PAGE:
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|More from Typhoonmaster||Adventure||PG-13||See Comments||Subscribe|
The little girl lay flat on her stomach with her legs dangling in the air. She pursed her lips in great determination and attacked the blank sheet of parchment.
"A long line here..."
"A curving spiral here..."
"Some spots of course..."
"Can't forget about the sky..."
"There, all done!" The seven year old admired the fruits of her labor. What was supposed to be her family resembled a few squiggly lines and multiple failed attempts at ovals. Dissatisfied with her work, Grace crumpled the parchment and threw it over her shoulder where it joined the pile of twenty other "masterpieces." She scratched her nose, inadvertently getting ink on her cheek, and began to brainstorm her next idea.
She acquired her love of drawing when her father purchased parchment and ink from sailors two weeks before. Her parents kept stressing how important it was that she learned to read and write, but Grace preferred doodling and folding the parchment into different shapes. Her passion for drawing couldn't really be classified as a "talent," but she enjoyed it nonetheless.
She contemplated different ideas for her next project:
"Fish? - Too boring."
"The sun? - I need to get a better look first."
"Trees? - Too easy."
"Birds? - It's been done."
Her father interrupted her brainstorm as he entered the house. He found the nearest rag and wiped the sweat off his brow; he had been working all morning on the rice terraces. He filled a cup with water and gulped it down, letting out a satisfied "ahhhh" as he set the empty cup down on the table. Only after he caught his breath did he notice the little girl lying randomly in the middle of the floor.
"What are you working on Gracie?"
"Just some pictures," said Grace, not looking up.
Upon further examination, he noticed the black ink smudged across her face.
"Hey come here for a second. You've got a little something."
Grace groaned, but obeyed her father. He used his sleeve to clear off most of the ink, but some of the faded black just wouldn't come out. Grace crinkled her nose as he brushed away the ink.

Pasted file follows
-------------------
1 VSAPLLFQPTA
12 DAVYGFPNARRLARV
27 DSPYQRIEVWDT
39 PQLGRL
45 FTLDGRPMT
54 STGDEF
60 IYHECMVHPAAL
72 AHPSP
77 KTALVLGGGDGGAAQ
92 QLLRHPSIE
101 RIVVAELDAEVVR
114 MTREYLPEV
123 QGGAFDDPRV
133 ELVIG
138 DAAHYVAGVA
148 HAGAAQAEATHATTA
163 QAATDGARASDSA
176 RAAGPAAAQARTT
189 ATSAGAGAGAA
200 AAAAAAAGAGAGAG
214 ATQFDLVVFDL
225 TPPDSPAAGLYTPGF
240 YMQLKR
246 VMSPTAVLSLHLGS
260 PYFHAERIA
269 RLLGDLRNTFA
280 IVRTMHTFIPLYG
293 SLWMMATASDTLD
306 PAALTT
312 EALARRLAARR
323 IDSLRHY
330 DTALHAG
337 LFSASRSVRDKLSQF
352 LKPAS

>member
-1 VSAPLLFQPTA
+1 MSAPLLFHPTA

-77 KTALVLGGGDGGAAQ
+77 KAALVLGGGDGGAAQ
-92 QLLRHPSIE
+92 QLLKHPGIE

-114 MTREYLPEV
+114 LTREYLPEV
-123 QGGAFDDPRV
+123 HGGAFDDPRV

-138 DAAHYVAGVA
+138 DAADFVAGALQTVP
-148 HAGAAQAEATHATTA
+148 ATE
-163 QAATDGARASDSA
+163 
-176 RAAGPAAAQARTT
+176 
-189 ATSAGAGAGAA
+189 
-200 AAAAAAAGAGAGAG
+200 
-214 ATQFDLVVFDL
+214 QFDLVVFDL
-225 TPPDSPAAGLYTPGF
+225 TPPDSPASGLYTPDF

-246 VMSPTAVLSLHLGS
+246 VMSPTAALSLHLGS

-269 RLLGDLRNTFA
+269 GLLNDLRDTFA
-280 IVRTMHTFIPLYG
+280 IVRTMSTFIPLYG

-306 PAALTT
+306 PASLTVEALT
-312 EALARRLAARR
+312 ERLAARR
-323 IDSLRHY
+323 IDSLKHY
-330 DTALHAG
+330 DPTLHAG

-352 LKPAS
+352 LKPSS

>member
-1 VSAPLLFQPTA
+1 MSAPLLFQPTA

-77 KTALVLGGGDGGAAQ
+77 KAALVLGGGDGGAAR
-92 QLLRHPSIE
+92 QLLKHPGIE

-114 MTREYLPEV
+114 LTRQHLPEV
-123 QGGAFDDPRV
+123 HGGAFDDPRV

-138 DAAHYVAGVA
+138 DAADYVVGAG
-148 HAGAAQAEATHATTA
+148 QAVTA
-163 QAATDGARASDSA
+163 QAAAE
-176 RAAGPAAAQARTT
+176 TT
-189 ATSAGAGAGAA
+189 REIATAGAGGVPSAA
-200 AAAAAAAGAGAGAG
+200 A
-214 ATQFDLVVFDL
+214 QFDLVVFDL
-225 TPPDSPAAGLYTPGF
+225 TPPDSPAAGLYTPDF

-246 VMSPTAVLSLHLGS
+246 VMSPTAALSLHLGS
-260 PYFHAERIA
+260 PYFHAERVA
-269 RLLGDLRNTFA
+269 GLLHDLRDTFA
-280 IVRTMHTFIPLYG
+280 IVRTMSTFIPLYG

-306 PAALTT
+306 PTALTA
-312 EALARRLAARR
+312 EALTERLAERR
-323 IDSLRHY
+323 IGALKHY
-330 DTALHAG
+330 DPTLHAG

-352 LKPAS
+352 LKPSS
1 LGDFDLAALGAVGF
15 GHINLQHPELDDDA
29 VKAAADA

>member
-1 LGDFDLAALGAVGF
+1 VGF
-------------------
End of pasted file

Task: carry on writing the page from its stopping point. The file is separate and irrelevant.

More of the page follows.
"Hold still! There's still some left."
"I'm sorry, but it tickles!"
After a solid minute or two, Ren realized the hopelessness of trying any longer. She would just have to look a bit odd for a couple of days until the color naturally faded away.
"Eh...that's good enough, I guess."
The little girl promptly returned to her designated drawing spot in the middle of the floor and resumed her brainstorming process. The father looked around the house, passing the time. Over the last few years, Ren and Fay made a few renovations to their home, most noticeably the wooden floors. The house consisted of two bedrooms, a kitchen, and a "living space," for lack of a better word. Fay always picked new flowers for the vase that eternally rested on the table. Today, multicolored wildflowers brightened the room.
Another piece of crumpled parchment sailed across the room and joined its comrades piled in the corner.
The family of three kept the home clean and tidy most of the time. Occasionally, Grace tracked dirt into the house after her outdoor "adventures." She really was a wild child, running around barefoot and climbing anything in sight. Her knees and elbows were perpetually scabbed and bruised. She seemingly ran on a continuous motor and never tired. Well, that's not really an accurate comparison. She ran on a continuous motor ninety percent of the time, and the other ten percent of the time she slept like a snail-sloth. It was an odd sight to see her relaxed and calm, drawing picture after picture.
Yet another projectile piece of parchment took flight and subsequently crash-landed with the rest. Grace groaned in annoyance: